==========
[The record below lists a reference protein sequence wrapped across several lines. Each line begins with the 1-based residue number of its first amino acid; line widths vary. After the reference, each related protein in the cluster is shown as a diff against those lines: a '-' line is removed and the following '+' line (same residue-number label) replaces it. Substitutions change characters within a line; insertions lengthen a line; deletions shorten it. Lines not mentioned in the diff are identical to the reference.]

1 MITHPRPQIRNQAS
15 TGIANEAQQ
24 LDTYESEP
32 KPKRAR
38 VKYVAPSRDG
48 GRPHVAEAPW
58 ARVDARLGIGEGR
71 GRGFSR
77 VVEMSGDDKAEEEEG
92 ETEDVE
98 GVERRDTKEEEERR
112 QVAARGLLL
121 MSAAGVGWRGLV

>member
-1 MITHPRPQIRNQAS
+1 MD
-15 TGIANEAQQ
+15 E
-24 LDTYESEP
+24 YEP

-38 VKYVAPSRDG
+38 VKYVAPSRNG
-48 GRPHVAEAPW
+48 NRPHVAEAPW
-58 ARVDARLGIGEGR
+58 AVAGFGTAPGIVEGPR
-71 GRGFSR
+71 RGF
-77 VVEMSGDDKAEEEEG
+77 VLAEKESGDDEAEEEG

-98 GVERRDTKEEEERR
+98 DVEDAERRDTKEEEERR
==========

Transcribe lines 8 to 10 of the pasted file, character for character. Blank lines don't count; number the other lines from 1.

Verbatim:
58 ARVDARLGIGEGR
71 GRGFSR
77 VVEMSGDDKAEEEEG